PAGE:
The Voice - Pastor Kevyn's Monthly Newsletter

June 2017

Dear members and friends of VP,

My study of Ephesians with the men of VP has dramatically impacted my understanding of God’s will for every Christian. A summary of the benefits received by every Christian as a result of what Jesus Christ has done for us is listed in Ephesians 1:7-14:

1. We have redemption through His blood
2. We have the forgiveness of our trespasses
3. We now have knowledge of the mystery of His will
4. We have received an inheritance
5. We have been sealed with the Holy Spirit.

I have reviewed the meaning of these five different benefits in Bible studies on Mondays, Wednesdays, Fridays and Saturdays. It is interesting that most of us identify quickly with “forgiveness.” It is the first benefit we commonly promise to people when we encourage them to trust Jesus for salvation. But when I have asked attendees of studies to explain the meaning of the other four benefits, there is considerable uncertainty.

Paul uses these five benefits as the outline for what he explains in the rest of the Book of Ephesians. For Paul, each one is so important that he prays for Christians that they would not only know them, but understand them.

“I pray… that the God of our Lord Jesus Christ, the Father of glory, may give to you a spirit of wisdom and of revelation in the knowledge of Him… that the eyes of your heart may be enlightened, so that you will know what is the hope of His calling, what are the riches of His glorious inheritance in the saints, and what is the surpassing greatness of His power toward us who believe.” Eph. 1:17-19

He knows that “knowledge” of truth is not sufficient, in itself, to change lives. To knowledge must be supplied “wisdom” and “revelation” from God. “Wisdom” and “revelation” translate knowledge into truth that will impact “the eyes” of a person’s heart. This results in “enlightenment” of a person’s life as a result of the knowledge of what God has done. Paul prays that the knowledge we gain from the book of Ephesians will penetrate our hearts so that it will transform our lives.

Without understanding God’s will and aspirations for us we cannot grow spiritually or make our Heavenly Father proud of us. Without understanding of what He has done in us, we will not understand how He is helping us achieve what He wants us to achieve.

There is a huge significance to our lives referenced by the word “redemption.” Paul explains “redemption” in detail in Ephesians 2:1-10. It involves the purchase of every Christian from a life in which he/she was captive to a way of thinking and living that was opposed to God (verses 1-3). Without redemption, there is “no hope” and God is to be “feared.” There is no knowledge of a better way to live. “Redemption” involves three things that change everything for a Christian:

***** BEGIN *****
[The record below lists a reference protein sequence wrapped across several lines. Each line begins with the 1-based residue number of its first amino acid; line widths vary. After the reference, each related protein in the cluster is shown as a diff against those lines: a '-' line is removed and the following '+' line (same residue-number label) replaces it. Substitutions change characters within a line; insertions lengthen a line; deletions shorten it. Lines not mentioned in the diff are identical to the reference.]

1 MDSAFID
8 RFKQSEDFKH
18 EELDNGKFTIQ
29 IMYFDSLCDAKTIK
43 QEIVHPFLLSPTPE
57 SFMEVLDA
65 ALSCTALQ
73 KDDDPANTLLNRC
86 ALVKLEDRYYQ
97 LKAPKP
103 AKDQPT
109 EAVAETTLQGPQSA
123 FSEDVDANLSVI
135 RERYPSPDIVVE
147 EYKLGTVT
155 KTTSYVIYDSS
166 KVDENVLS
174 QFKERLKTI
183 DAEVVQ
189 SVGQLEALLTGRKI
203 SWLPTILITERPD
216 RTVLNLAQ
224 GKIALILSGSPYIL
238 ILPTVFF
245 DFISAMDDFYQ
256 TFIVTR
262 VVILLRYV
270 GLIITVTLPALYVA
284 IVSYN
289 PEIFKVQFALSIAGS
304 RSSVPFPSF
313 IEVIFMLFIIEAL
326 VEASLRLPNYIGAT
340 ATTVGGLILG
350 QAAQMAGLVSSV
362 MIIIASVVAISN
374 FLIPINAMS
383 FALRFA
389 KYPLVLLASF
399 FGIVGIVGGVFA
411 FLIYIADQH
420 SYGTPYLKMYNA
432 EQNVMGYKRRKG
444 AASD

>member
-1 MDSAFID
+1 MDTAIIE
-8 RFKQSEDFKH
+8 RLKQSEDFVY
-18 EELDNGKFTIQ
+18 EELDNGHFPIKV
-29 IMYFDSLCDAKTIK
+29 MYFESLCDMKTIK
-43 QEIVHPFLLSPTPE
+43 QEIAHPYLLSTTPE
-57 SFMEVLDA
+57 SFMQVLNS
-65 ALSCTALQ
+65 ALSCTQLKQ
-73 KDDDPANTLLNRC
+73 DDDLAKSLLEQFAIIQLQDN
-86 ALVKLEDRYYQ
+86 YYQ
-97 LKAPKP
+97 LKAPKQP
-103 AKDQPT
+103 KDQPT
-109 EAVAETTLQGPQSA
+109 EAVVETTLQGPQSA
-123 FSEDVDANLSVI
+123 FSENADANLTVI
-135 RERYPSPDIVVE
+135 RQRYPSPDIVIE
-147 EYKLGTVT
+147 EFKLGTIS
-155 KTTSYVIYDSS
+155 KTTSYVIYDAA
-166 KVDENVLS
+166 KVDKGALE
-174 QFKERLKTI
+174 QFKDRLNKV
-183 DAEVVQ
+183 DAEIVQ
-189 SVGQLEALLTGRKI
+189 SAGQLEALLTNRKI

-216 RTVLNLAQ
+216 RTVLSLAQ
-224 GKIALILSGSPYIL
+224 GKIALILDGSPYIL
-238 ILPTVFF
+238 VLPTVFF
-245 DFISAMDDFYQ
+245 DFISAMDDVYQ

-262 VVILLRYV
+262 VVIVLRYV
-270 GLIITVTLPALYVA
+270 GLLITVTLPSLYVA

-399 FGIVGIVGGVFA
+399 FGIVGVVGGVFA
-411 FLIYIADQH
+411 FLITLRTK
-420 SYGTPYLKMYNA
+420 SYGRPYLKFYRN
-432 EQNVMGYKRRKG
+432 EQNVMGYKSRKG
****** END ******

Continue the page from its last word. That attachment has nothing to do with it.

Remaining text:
• We are made alive together with Christ (verse 5)
• We are raised up with Christ (verse 6b)
• We are seated with Christ in the heavenly places (verse 6b)

These facts change our capabilities, authority, understanding and purpose. New life (made alive) is a huge contrast to the life of death described in verses 1-3. Everything that was wrong with that life is now made right. Our present resurrected life, which comes before our ultimate resurrection at the end of time, means that we are with him where He is in Spirit, with full access to His teaching and direction. We are actually empowered with the authority He possesses as He sits at the right hand of God and we are seated there with Him.

The implications of these statements being true about every Christian are huge. I would say most of us tend to doubt them as true simply because they are so “other-worldly.” They are atypical of our daily experiences. On the other hand, embracing them as true even though difficult to understand can change our vision, goals and commitments in this life. Paul himself states the implications involve living for a purpose informed by Jesus.

“we are His workmanship, created in Christ Jesus for good works, which God prepared beforehand so that we would walk in them.” Eph. 2:10

“Redemption” involves one of the most dramatic transformations of our life possible. We need to meditate upon the implications of redemption. What could we be doing differently in life in the light of this truth? If we are seated at the right hand of Jesus, what are the implications of our authority as Christ-followers? How does a deeper understanding of “redemption” change the way we choose to live?
Over the next few months we will look at the significance of all five benefits (redemption, forgiveness, etc.) that we receive from the work of Jesus Christ on the cross. But for the next month ask Christ to reveal to you how you might make adjustments in what you believe about yourself in the light of “redemption.”

Pastor Kevyn